Cochlear implantation effective in treating children with Pendred syndrome
Cochlear implantation is an effective and successful treatment for severe-to-profound hearing loss in children with Pendred syndrome and for whom traditional amplification aids provide limited benefit, suggests a study recently published in the American Journal of Otolaryngology.
Pendred syndrome is an autosomal recessive disorder that is classically defined by the combination of sensorineural deafness/hearing impairment, goiter, and an abnormal organification of iodide with or without hypothyroidism.
The hallmark of the syndrome is the impaired hearing, which is associated with inner ear malformations such as an enlarged vestibular aqueduct (EVA). The thyroid phenotype is variable and may be modified by the nutritional iodine intake.
Pendred syndrome is caused by biallelic mutations in the SLC26A4/PDS gene, which encodes the multifunctional anion exchanger pendrin. Pendrin has affinity for chloride, iodide, and bicarbonate, among other anions.
However, in the inner ear, pendrin functions as a chloride/bicarbonate exchanger that is essential for maintaining the composition and the potential of the endolymph. While, in the thyroid, pendrin is expressed at the apical membrane of thyroid cells facing the follicular lumen.
Taylor E.Patterson and associates from the University of Mississippi School of Medicine, United States of America examined the outcomes of cochlear implantation in children with Pendred Syndrome.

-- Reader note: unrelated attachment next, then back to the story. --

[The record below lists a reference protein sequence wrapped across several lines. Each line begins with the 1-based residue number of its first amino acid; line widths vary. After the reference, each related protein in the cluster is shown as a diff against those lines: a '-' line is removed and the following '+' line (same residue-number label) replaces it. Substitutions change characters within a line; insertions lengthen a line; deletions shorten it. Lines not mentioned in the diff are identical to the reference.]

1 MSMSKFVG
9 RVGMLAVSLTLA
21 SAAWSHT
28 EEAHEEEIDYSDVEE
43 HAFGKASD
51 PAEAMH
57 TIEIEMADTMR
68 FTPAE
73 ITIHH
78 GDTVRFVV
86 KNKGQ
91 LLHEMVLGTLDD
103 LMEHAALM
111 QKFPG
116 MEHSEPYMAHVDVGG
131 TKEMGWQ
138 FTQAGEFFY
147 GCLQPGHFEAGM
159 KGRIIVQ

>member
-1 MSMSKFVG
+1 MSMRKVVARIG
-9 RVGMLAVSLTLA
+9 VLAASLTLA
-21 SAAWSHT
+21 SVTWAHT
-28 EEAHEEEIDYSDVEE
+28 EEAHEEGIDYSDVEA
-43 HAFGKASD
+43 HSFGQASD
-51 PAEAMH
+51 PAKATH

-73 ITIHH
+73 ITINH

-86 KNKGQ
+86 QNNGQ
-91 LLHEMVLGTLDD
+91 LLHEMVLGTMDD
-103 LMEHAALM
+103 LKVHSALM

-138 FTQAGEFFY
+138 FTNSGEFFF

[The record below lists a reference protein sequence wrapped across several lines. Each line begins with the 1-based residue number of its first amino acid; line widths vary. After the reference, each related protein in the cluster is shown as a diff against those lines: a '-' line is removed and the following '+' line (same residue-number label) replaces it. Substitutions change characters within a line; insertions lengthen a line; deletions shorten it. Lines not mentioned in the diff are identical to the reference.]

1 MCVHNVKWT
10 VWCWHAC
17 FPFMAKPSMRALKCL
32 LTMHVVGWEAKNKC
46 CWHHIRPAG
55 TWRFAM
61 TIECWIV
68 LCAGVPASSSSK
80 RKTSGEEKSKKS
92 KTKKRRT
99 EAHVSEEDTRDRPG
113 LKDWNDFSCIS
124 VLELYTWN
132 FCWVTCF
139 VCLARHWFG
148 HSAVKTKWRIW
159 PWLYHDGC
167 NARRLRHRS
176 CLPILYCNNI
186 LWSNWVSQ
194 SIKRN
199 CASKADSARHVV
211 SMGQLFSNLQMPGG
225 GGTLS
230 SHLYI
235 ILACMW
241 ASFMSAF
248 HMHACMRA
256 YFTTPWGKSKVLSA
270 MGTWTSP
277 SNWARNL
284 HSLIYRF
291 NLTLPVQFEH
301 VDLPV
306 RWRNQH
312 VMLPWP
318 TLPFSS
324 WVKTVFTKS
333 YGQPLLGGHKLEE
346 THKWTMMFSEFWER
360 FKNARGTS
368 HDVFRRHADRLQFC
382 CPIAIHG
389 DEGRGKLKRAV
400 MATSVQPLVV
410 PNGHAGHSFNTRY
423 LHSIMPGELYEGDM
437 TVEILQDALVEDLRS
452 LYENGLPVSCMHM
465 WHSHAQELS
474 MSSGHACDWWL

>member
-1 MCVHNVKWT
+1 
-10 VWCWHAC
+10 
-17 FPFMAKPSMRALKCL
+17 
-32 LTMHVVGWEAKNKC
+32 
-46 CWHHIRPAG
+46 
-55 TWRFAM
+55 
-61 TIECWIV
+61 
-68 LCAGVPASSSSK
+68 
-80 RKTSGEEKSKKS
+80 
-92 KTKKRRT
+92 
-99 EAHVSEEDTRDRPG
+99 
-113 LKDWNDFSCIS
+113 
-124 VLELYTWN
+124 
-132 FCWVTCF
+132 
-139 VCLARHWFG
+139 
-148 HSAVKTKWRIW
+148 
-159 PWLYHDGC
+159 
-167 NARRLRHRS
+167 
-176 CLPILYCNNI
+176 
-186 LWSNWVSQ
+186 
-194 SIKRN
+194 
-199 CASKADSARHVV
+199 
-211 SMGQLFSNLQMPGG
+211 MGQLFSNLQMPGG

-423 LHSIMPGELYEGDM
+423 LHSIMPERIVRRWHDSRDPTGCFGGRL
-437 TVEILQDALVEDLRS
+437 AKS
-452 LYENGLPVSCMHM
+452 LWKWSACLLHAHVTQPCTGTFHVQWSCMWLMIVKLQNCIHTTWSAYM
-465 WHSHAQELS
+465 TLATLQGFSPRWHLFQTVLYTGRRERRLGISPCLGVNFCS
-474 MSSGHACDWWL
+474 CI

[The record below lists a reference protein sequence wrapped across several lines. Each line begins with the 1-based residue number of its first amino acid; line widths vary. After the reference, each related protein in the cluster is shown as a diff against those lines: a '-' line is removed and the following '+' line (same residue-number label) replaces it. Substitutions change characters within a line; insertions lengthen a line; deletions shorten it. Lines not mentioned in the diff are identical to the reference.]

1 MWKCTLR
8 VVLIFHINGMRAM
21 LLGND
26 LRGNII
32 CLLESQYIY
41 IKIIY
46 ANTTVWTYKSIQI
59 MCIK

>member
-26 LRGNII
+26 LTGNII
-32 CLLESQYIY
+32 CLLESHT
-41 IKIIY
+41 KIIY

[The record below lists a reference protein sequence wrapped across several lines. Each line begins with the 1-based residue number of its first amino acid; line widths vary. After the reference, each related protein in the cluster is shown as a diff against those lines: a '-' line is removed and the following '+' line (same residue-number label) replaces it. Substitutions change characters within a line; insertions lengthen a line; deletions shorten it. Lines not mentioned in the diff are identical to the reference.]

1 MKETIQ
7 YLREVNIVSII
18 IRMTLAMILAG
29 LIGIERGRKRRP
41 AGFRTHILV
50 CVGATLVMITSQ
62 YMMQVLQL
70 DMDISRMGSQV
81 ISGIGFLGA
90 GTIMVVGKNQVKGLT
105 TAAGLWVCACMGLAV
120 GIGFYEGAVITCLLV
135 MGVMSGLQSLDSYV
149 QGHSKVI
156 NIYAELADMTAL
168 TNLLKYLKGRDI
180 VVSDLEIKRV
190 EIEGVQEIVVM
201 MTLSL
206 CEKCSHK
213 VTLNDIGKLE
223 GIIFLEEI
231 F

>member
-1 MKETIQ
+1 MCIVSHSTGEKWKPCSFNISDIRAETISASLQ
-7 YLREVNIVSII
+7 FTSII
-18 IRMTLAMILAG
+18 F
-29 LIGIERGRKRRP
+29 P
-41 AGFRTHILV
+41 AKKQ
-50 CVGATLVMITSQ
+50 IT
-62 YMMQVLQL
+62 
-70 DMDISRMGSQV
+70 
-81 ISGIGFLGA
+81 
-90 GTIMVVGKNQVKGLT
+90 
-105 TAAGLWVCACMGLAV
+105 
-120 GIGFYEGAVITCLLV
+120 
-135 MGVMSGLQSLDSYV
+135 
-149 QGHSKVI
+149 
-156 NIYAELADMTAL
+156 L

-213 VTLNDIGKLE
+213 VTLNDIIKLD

A retrospective case series of nine pediatric patients with Pendred syndrome undergoing cochlear implantation at a tertiary academic medical center was carried out.
All patients were diagnosed with bilateral mild-to-profound to severe-to-profound sensorineural hearing loss and used hearing aids prior to implantation. Preoperative imaging results revealed that all patients exhibited bilateral enlarged vestibular aqueducts and 8 of 9 had cochlear dysplasia equivalent to Incomplete Partition II.
Despite inner ear malformations, all electrodes were successfully implanted with minimal complications and favorable post-operative audiological outcomes.
As a result, the authors concluded that with early intervention, cochlear implantation allows speech and cognitive development in Pendred children comparable to that of normal hearing individuals, allowing patients to learn in a mainstream educational setting.
Therefore, they further inferred that cochlear implantation is an effective and successful treatment for severe-to-profound hearing loss in children with Pendred syndrome and for whom traditional amplification aids provide limited benefit.